Tuesday, 10 September 2013

24 Hour Party People (4 Stars)

This is the true story of the television reporter Tony Wilson from 1976 to 1992. Despite all the roles being played by actors, it's told in a pseudo-documentary style. Steve Coogan, the actor who plays Tony, frequently turns to the camera and comments on what has just happened. In one scene Tony finds his wife having sex with Howard Devoto, the lead singer of the Buzzcocks, in a toilet. As Tony walks away the real Howard Devoto (not the actor we've just seen) appears and says that he can't remember it ever happening, to which Tony (the actor played by Steve) replies that it really did happen, but since Howard denies it he thinks it's fair to show both sides of the story.

The story begins on June 4th 1976. Tony Wilson goes to the Sex Pistols' first concert in Manchester. There are only 42 people in the audience, including Tony and his wife, but Tony points out how significant the concert was. Two members of the Buzzcocks, Howard Devoto and Pete Shelley, were in the audience. Peter Hook, Bernard Sumner and Stephen Morris were in the audience, who later went on to worldwide success as New Order. Also present was Mick Hucknall, who later became the lead singer of Simply Red. Then there was record producer Martin Hennet. Who could have known that the 42 people in that audience would go on to make countless millions of dollars over the next 20 years?

This concert was the turning point for Tony Wilson. He considered it the biggest musical revolution since Elvis and adapted his career accordingly. Once a week he presented a live music television show, "So it goes", which featured mainly punk rock bands. This was the only television programme that took punk seriously. Even though he never gave up his job as a reporter, he took up other activities. He founded a record label called Factory Records. He opened a concert hall called the Factory, where punk bands performed, and later a nightclub called the Hacienda, which featured both live music and DJ's.

The first half of the film deals predominantly with Joy Division, the most important group who signed up with Factory Records. To show how serious he was about them Tony wrote the contract with his own blood. Please note, he didn't just sign it with his blood, he actually wrote the contract with his blood. After Ian Curtis' suicide we see Tony's other bands, including New Order, A Certain Ratio, and the Happy Mondays. Despite the commercial success of these bands Tony sank ever deeper into debt. For instance, in 1983 New Order's song "Blue Monday" became the highest selling 12" single of all time, but due to a miscalculation of the production costs every copy sold meant a loss of 5 pence (8 cents). Millions of copies were sold.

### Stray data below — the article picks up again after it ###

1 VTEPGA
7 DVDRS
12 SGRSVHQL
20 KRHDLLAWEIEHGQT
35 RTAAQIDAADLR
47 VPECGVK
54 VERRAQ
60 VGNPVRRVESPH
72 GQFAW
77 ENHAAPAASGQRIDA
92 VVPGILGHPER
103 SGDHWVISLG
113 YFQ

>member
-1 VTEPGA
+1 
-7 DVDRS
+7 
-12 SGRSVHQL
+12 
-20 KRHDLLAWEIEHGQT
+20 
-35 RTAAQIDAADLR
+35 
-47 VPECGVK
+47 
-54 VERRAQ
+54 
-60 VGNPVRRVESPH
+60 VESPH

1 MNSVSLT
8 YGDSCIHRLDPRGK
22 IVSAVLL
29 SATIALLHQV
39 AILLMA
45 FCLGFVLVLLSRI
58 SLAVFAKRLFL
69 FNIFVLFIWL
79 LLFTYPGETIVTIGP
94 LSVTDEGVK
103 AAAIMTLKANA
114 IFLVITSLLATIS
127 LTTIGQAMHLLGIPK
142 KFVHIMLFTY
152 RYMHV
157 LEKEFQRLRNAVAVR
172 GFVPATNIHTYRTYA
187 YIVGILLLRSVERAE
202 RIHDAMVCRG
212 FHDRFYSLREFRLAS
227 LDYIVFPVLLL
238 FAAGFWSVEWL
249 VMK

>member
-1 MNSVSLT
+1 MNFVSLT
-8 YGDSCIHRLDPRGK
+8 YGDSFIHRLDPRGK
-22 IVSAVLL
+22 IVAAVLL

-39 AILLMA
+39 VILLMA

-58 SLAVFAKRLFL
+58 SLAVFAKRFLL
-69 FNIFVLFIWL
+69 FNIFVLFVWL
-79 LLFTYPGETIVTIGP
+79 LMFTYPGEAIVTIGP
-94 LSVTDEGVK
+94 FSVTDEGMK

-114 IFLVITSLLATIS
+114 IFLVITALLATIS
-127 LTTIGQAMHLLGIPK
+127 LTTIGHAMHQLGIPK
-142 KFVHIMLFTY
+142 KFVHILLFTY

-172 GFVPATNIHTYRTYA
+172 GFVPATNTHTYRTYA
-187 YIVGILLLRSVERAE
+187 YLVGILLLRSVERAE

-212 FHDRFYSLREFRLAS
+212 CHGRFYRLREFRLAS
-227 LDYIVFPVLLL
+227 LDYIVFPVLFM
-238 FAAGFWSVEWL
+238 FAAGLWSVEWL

The 1980's were a time of change. First of all the 70's punk bands turned from punk to electronic music. Not just Tony's bands, this was a nationwide phenomenon. Compare Ultravox in the 1970's with Ultravox in the 1980's. It's hardly recognisable as the same band. The same is true of Adam Ant, the Stranglers and just about every other early punk group. But as the 1980's progressed there was an even bigger change. The disc jockeys themselves were becoming more important than the musicians. The Hacienda became the birthplace of the rave movement.

This is a fascinating film. It shows that Tony Wilson, whose name is unknown to most people, is the most influential person in the development of modern music over the last 30 years. He died of cancer in 2007, at the age of 57. Strangely, this film is no longer available on DVD. I managed to find a copy on Ebay. If you're lucky it might be available to watch on Netflix and similar services.

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